So we dropped the z and become Joker. And we played everywhere, the coolest band at Fountain Valley High. And people loved us even more. And then we made the best move of our career: We dropped out of high school, because touring and making records was all we ever wanted to do and everything else was just getting in our way. Joker was finally on the radio and education would have to take a backseat to touring the States and Europe. We didn't need no education. We didn't need no thought control. No dock sarcasm? No ducks in chasm? I can never hear what they're saying in half of the Pink Floyd lyrics. The more we toured, the bigger things got. Karen couldn't take the pressure of having me away all of the time, so we broke up. But I don't mind . . .
It's all so fine /
'Cause I traded love to see the world /
See the world /
See the world
That's a lyric from one of our songs. Tim wrote it. It was called "Traded Love" and then in parentheses it said "See the World." And then the world all started to look the same to me. Because there was never time to actually see anything. When people ask me what it's like to see the world, I like to say, "Take a trip to your local airport five times in one day." Or sometimes I say, "It looks like the stadium in any city you've ever been in." Sometimes I'll combine those two and say, "Go to your local airport and hang out there for an hour or so, then drive to the nearest stadium and hang out there for the rest of day."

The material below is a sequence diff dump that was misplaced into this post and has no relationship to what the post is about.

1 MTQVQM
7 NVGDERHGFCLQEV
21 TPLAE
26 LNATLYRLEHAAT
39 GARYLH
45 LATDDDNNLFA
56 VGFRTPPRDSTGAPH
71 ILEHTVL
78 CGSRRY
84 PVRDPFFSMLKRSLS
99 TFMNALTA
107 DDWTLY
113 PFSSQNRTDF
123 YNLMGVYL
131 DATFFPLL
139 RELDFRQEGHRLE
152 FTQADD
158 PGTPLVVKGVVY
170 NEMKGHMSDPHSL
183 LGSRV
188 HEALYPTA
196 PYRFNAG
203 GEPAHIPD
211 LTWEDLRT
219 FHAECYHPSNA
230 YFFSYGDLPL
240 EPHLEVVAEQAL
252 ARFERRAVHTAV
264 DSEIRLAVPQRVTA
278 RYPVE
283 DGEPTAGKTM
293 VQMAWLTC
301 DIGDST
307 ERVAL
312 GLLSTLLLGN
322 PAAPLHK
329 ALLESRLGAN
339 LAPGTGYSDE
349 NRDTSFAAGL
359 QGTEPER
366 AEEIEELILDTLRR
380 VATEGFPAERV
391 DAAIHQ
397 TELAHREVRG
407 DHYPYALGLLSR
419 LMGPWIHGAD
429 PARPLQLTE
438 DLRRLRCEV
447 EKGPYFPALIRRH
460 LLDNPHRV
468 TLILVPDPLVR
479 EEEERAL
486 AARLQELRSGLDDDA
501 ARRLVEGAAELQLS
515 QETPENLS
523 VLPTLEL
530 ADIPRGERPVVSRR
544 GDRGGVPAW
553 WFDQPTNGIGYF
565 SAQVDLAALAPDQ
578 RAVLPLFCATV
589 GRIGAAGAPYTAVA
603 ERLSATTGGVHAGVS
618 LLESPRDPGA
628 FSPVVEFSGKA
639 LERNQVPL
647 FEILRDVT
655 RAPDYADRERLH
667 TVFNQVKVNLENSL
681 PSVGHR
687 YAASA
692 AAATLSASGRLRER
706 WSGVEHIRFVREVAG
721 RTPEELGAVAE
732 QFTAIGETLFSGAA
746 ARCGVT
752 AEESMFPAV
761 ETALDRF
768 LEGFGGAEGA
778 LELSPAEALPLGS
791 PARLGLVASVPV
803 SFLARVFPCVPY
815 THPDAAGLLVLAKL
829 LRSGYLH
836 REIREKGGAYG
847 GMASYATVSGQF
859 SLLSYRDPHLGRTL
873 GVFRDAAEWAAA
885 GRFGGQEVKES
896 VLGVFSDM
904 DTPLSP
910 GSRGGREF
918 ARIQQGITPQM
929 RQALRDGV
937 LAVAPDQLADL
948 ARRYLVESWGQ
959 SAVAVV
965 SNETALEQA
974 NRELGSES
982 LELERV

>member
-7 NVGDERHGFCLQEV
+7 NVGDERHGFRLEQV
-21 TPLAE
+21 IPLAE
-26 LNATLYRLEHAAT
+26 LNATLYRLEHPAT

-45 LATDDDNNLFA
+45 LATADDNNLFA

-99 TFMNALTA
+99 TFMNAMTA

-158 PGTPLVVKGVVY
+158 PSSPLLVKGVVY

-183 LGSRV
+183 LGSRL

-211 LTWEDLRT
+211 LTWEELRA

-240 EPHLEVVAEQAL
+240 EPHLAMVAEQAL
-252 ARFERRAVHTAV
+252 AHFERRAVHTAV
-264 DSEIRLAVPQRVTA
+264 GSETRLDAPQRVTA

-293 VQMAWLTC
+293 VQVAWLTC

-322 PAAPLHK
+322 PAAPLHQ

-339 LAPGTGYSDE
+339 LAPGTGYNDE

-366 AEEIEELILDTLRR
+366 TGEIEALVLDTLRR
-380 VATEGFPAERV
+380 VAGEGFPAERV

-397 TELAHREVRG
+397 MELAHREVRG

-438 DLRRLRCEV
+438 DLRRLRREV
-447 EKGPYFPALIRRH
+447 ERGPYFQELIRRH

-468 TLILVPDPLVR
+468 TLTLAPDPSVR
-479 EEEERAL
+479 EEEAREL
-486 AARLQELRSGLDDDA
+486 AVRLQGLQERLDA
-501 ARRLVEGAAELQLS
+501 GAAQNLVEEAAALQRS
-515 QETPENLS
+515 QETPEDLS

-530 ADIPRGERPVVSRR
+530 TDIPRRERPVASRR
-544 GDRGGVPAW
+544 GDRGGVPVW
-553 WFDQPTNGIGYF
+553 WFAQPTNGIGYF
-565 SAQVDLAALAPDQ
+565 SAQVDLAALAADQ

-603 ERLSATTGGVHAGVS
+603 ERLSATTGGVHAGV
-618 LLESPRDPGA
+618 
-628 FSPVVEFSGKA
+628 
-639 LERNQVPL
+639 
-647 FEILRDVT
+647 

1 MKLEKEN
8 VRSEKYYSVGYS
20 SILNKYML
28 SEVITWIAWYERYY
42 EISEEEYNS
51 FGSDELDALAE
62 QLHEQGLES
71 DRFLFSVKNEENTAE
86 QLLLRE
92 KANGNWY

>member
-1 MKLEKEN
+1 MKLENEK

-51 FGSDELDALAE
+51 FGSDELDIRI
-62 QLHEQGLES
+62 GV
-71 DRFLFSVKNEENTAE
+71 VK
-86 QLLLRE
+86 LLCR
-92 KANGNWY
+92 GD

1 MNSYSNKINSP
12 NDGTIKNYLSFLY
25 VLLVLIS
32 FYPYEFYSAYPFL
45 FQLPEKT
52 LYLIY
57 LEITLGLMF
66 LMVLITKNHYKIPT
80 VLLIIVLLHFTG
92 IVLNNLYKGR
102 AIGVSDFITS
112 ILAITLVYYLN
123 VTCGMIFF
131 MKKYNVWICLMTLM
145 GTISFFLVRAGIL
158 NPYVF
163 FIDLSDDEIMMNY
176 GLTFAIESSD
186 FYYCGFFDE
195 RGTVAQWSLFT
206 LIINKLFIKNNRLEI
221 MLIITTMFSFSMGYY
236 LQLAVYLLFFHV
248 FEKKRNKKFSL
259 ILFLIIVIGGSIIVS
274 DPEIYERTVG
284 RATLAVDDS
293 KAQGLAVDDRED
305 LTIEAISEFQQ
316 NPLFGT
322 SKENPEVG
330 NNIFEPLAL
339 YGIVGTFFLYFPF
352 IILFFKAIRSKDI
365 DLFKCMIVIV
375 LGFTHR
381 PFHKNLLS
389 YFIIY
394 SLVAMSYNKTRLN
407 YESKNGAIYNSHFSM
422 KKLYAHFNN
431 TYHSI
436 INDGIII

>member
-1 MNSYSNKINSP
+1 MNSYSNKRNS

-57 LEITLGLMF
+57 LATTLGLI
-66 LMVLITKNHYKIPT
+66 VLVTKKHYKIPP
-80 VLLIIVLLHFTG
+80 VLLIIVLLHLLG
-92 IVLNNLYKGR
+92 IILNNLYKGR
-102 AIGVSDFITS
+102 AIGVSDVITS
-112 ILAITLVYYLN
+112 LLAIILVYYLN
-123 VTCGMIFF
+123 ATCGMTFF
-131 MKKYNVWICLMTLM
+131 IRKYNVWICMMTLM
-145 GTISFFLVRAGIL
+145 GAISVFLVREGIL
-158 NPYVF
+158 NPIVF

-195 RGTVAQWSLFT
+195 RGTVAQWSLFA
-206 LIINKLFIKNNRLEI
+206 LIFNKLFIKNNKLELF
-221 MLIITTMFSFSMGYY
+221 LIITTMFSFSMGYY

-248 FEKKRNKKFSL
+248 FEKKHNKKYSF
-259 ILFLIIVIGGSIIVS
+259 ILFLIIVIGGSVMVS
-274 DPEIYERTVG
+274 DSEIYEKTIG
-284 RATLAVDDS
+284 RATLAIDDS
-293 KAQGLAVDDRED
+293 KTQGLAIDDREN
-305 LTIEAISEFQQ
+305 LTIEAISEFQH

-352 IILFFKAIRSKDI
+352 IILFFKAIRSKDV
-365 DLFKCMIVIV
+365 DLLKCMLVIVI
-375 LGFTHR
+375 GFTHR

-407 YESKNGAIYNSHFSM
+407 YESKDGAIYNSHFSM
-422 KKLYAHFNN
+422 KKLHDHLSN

And then lawyers got involved. Seems there was a problem with being fifteen and not attending school, and so it was mandated that we have tutors on the road. My tutor was named Candy Sinsation. She was five feet nine, blond, wore fishnet stockings and leather boots, had long legs, and she had a flair for U.S. history and math. She taught me a lot, but she couldn't teach me to get over Karen. And she couldn't teach me to want any of this anymore, because I was already tired of being at the top. You know, there's a reason they call being on top of the charts being number one with a bullet. Because sooner / or later / you wanna shoot / all of this down. Also one of our songs. Tim could write 'em; I have to say that even to this day. I tried to bring a song in here and there, but usually my chords were cliche and the arrangements were strained. The lyrics were usually esoteric fantasies too personal for people to relate to.
FOR KAREN Music by Caldwell/Kennedy, Lyrics D. Kennedy Published by Joker's Muse (ASCAP)
I have taken you here /
To the finest steak house in Orange County, California And you look beautiful tonight /
Next to the unique plants /
And contemporary chrome lights.
And being here /
Means we're going together now. (Repeat x3)
Later, we are relaxing on /
An expensive modern art type of sofa /
And I let you know /
That this is my own apartment.
(Backup vocals: Somehow we both know that . . . )
Being here /
Means we're together now. (Repeat x3)
I have a Porsche Targa with a radar detector /
My parents don't live here /
I'm rich and legally /
Living away from them now /
It's called minor emancipation.
Yes, I still love them /
Karen, please be an adult about it /